Yahoo! has been under close watch by investors. The company brought on a new CEO and is focused on growing profitability. With recent earnings and new strategies, what should investors think of Yahoo?
Yahoo! recently reported its quarterly earnings, and results were mixed. On the positive side, earnings per share were $0.35, which was almost 50% higher than analysts expected.
Revenue was flat, though. Total revenue after what Yahoo! pays other websites for carrying ads was $1 billion--this was just below than Wall Street expectations of $1.1 billion.
Yahoo! makes the majority of its revenue in two different segments: advertising displays and search. In the most recent quarter, advertising revenue fell by 11%, while search revenue grew by 6%.
The stock price dipped on this news, but has increased by nearly 50% in the last nine months. Yahoo!’s CEO, Marissa Mayer, has initiated new offerings in its email platform to integrate with Google and Apple mobile-operating systems. This has caused the user base to grow by 50% quarter-over-quarter.
Yahoo!’s earnings were boosted by its holdings in Alibaba, a Chinese marketplace website. Still, 40% of total earnings come from ad revenue, which have been declining.
Online-ad revenue is important to more companies than just Yahoo!. Two other companies that rely heavily on ad revenue are Google and Facebook .
Facebook reported advertising revenue of $1.3 billion in its fourth quarter. Advertising comprises 84% of its total revenue. While Yahoo! hasn’t been growing its ad revenue, Facebook has and delivered an increase of more than 40% in the last year. The company also focuses on mobile platforms, and mobile advertisements make up roughly 21% of revenue.
The company has been faced with growing operating costs, though. It will have to grow its revenue at a higher rate this year to offset rising expenses. Operating expenses are already 74% of revenue, up from just 63% the same time last year.
Facebook has been developing a new way for businesses to track conversions with advertisements. Having this easy-to-use platform could bring more advertisers to Facebook.
Total mobile advertising spend will reach $12 billion this year. More companies are choosing mobile advertising, so it's up to Internet companies to offer strong incentives; Facebook's advertising tracking is a good start for the company.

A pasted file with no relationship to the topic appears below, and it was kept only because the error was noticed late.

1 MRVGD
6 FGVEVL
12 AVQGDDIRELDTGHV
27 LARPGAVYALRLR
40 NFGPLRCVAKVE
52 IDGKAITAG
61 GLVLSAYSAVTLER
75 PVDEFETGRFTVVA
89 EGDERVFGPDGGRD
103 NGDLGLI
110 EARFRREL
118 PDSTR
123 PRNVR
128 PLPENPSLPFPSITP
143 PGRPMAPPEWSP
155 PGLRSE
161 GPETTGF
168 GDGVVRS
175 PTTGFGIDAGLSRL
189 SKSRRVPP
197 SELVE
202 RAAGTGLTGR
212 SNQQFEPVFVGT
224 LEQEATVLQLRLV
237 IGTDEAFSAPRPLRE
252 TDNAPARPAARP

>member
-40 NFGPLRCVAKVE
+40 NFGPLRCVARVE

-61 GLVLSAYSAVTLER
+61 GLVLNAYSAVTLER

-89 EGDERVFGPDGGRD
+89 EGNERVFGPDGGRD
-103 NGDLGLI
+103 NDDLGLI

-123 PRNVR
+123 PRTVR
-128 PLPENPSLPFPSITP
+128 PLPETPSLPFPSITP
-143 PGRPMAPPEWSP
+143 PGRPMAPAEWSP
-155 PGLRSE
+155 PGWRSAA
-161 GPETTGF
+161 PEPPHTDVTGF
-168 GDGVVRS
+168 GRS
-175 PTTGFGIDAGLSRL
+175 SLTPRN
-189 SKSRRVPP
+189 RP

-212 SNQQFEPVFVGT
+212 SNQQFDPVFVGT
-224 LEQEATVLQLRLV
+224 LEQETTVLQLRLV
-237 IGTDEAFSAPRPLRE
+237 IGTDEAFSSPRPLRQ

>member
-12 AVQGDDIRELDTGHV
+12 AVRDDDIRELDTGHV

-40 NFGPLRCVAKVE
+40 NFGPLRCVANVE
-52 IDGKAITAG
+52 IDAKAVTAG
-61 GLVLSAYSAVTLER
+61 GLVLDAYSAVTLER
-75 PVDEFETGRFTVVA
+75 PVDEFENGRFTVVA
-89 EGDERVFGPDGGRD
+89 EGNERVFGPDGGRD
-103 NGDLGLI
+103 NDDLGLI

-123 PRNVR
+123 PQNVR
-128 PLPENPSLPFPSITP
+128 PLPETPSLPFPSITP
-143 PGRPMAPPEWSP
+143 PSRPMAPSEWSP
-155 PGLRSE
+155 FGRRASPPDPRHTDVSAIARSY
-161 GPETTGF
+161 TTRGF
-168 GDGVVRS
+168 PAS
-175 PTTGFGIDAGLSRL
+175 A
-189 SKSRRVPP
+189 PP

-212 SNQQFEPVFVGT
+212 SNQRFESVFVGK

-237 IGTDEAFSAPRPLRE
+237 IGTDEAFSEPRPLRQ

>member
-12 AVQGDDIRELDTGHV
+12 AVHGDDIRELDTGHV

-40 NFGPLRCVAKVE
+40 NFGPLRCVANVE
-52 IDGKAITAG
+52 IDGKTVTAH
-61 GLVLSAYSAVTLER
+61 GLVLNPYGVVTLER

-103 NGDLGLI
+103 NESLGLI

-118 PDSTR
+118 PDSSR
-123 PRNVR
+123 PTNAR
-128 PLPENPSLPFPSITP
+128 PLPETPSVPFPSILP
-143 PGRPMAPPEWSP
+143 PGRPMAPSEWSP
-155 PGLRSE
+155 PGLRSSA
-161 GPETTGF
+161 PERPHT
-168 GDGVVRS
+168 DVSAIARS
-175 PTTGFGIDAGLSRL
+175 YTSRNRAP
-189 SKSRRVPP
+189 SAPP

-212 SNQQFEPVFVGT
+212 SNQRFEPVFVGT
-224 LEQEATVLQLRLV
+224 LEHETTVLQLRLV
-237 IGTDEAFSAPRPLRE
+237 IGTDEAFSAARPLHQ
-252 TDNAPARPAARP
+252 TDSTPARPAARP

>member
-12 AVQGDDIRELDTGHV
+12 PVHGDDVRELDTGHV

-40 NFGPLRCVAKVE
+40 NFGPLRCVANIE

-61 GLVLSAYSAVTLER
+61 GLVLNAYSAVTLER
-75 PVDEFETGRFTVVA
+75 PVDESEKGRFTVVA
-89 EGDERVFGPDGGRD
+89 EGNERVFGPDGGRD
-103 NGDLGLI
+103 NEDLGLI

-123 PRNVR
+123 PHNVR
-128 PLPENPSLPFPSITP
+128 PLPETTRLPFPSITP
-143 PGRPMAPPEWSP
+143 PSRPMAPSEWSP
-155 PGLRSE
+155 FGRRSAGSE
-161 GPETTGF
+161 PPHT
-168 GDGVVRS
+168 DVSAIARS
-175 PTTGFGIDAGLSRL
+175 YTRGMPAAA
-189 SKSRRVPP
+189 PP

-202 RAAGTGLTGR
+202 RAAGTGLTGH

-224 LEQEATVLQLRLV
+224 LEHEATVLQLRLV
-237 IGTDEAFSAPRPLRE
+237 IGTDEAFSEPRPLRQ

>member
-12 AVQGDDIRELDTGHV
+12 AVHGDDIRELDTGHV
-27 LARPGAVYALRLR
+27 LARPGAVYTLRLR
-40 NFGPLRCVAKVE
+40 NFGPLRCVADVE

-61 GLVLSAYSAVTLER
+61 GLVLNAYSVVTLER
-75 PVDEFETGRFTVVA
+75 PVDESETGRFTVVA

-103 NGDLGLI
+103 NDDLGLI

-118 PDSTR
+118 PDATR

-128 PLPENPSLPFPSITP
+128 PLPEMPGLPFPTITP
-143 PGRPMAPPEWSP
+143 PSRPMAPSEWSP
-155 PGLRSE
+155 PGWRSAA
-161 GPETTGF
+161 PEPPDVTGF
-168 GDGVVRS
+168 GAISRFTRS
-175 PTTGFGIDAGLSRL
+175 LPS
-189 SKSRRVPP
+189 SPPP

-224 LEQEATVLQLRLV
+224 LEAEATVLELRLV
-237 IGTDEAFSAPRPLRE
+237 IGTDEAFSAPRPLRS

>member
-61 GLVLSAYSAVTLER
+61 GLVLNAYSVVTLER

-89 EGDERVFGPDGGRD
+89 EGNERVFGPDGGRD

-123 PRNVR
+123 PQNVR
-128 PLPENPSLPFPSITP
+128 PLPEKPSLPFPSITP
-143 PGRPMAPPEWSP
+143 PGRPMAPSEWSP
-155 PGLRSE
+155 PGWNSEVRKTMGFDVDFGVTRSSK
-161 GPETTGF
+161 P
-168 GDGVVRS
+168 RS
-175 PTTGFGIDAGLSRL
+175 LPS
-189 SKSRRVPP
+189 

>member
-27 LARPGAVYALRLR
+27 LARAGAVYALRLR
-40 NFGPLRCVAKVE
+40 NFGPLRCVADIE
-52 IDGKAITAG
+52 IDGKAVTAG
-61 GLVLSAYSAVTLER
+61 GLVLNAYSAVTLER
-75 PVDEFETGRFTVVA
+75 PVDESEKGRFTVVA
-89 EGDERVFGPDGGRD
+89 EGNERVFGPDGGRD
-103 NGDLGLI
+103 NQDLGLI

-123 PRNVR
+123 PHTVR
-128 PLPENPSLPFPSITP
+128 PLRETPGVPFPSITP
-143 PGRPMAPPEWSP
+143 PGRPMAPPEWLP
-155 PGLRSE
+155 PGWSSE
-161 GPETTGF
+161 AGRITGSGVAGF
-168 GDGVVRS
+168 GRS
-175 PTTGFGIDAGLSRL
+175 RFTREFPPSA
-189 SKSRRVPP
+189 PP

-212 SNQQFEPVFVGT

Google has a much stronger revenue growth rate than Yahoo!. It has grown its top line by 36% in the last year. Google is Yahoo!’s major competitor for online searches and subsequent ad revenue; 96% of all revenue come from advertisements, with the majority coming from Google websites.
Companies choosing to pay for online advertisements have multiple options. Google has the strongest search size, but has seen a decline in sales revenue in the last year as well.
Google Adwords is one of the most popular online advertising channels, representing two-thirds of the total market. However, it hasn't been able to translate this success to mobile advertising. And Facebook toppled Google this year for mobile ads.
Mobile advertising represented 11% of total digital-advertising spending as of data in 2012. This year it is likely to reach 16% or more of all digital advertising. It is imperative that Google increase its efforts in mobile applications. As businesses elect mobile advertising over standard digital advertising, it could take away from Google's total revenue.
Both Google and Facebook will have to fight Twitter and Pandora for mobile advertising, as well. Both of these companies offer specific advertising options for companies.
There are difficulties in store for advertising revenue at Yahoo!. There is stiff competition in the online advertising world, and Yahoo! hasn’t been able to capture more market share. That said, investors should see keep looking at Yahoo! because the stock is reasonably priced. For instance, its price-to-earnings is only 6.8. Google and Facebook, on the other hand, have price- to-earnings ratios of 24.4 and 1,714, respectively.
The road ahead will be challenging for Yahoo!. The safer bet for online advertising is Google and Facebook, though Yahoo! is priced at a very conservative level. If the CEO Marissa Mayer can continue to steer Yahoo! to higher profits while growing all of its divisions, investors may want to consider this stock in the future. But right now, the company does not fit the bill for conservative investors.
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